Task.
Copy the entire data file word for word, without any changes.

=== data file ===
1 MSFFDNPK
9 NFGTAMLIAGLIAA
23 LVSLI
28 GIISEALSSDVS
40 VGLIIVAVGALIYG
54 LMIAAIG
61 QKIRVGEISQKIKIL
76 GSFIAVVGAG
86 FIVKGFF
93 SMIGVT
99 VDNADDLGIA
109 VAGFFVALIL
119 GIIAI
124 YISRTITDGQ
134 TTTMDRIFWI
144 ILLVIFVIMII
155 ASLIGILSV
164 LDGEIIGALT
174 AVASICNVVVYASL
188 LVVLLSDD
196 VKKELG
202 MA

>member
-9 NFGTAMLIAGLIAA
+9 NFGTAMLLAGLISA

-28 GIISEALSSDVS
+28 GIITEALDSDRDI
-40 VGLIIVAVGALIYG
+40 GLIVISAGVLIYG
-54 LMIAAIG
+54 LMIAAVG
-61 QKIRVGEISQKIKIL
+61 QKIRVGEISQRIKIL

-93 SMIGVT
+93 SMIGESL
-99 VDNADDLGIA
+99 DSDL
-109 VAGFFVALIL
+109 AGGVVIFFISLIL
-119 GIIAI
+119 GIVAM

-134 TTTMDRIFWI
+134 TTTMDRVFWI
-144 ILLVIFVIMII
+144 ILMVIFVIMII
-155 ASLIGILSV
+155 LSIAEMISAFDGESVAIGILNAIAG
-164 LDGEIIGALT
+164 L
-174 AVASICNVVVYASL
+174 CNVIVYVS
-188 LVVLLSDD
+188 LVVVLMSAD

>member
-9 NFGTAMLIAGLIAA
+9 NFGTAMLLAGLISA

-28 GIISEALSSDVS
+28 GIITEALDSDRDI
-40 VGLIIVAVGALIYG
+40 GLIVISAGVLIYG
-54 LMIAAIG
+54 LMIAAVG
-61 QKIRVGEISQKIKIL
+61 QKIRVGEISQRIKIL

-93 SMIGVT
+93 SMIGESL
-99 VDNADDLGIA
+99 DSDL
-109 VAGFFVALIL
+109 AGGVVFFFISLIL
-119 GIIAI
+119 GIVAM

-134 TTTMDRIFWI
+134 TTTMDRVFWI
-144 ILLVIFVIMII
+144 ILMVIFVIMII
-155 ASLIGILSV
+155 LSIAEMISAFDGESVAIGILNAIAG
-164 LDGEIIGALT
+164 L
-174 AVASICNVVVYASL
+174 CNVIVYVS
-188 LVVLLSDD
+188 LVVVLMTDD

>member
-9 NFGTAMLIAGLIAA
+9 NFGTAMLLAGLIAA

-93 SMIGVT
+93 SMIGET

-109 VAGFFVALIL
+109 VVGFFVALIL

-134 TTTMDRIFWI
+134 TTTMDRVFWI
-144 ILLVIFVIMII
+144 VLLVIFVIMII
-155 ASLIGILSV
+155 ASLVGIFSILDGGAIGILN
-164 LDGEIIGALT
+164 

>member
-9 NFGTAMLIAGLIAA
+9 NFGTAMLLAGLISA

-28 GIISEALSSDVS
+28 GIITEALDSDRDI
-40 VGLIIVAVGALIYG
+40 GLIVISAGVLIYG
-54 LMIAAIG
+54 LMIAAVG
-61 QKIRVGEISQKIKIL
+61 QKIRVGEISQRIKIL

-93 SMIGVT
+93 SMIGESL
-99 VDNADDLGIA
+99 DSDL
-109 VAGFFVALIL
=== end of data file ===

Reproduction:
1 MSFFDNPK
9 NFGTAMLIAGLIAA
23 LVSLI
28 GIISEALSSDVS
40 VGLIIVAVGALIYG
54 LMIAAIG
61 QKIRVGEISQKIKIL
76 GSFIAVVGAG
86 FIVKGFF
93 SMIGVT
99 VDNADDLGIA
109 VAGFFVALIL
119 GIIAI
124 YISRTITDGQ
134 TTTMDRIFWI
144 ILLVIFVIMII
155 ASLIGILSV
164 LDGEIIGALT
174 AVASICNVVVYASL
188 LVVLLSDD
196 VKKELG
202 MA

>member
-9 NFGTAMLIAGLIAA
+9 NFGTAMLLAGLISA

-28 GIISEALSSDVS
+28 GIITEALDSDRDI
-40 VGLIIVAVGALIYG
+40 GLIVISAGVLIYG
-54 LMIAAIG
+54 LMIAAVG
-61 QKIRVGEISQKIKIL
+61 QKIRVGEISQRIKIL

-93 SMIGVT
+93 SMIGESL
-99 VDNADDLGIA
+99 DSDL
-109 VAGFFVALIL
+109 AGGVVIFFISLIL
-119 GIIAI
+119 GIVAM

-134 TTTMDRIFWI
+134 TTTMDRVFWI
-144 ILLVIFVIMII
+144 ILMVIFVIMII
-155 ASLIGILSV
+155 LSIAEMISAFDGESVAIGILNAIAG
-164 LDGEIIGALT
+164 L
-174 AVASICNVVVYASL
+174 CNVIVYVS
-188 LVVLLSDD
+188 LVVVLMSAD

>member
-9 NFGTAMLIAGLIAA
+9 NFGTAMLLAGLISA

-28 GIISEALSSDVS
+28 GIITEALDSDRDI
-40 VGLIIVAVGALIYG
+40 GLIVISAGVLIYG
-54 LMIAAIG
+54 LMIAAVG
-61 QKIRVGEISQKIKIL
+61 QKIRVGEISQRIKIL

-93 SMIGVT
+93 SMIGESL
-99 VDNADDLGIA
+99 DSDL
-109 VAGFFVALIL
+109 AGGVVFFFISLIL
-119 GIIAI
+119 GIVAM

-134 TTTMDRIFWI
+134 TTTMDRVFWI
-144 ILLVIFVIMII
+144 ILMVIFVIMII
-155 ASLIGILSV
+155 LSIAEMISAFDGESVAIGILNAIAG
-164 LDGEIIGALT
+164 L
-174 AVASICNVVVYASL
+174 CNVIVYVS
-188 LVVLLSDD
+188 LVVVLMTDD

>member
-9 NFGTAMLIAGLIAA
+9 NFGTAMLLAGLIAA

-93 SMIGVT
+93 SMIGET

-109 VAGFFVALIL
+109 VVGFFVALIL

-134 TTTMDRIFWI
+134 TTTMDRVFWI
-144 ILLVIFVIMII
+144 VLLVIFVIMII
-155 ASLIGILSV
+155 ASLVGIFSILDGGAIGILN
-164 LDGEIIGALT
+164 

>member
-9 NFGTAMLIAGLIAA
+9 NFGTAMLLAGLISA

-28 GIISEALSSDVS
+28 GIITEALDSDRDI
-40 VGLIIVAVGALIYG
+40 GLIVISAGVLIYG
-54 LMIAAIG
+54 LMIAAVG
-61 QKIRVGEISQKIKIL
+61 QKIRVGEISQRIKIL

-93 SMIGVT
+93 SMIGESL
-99 VDNADDLGIA
+99 DSDL
-109 VAGFFVALIL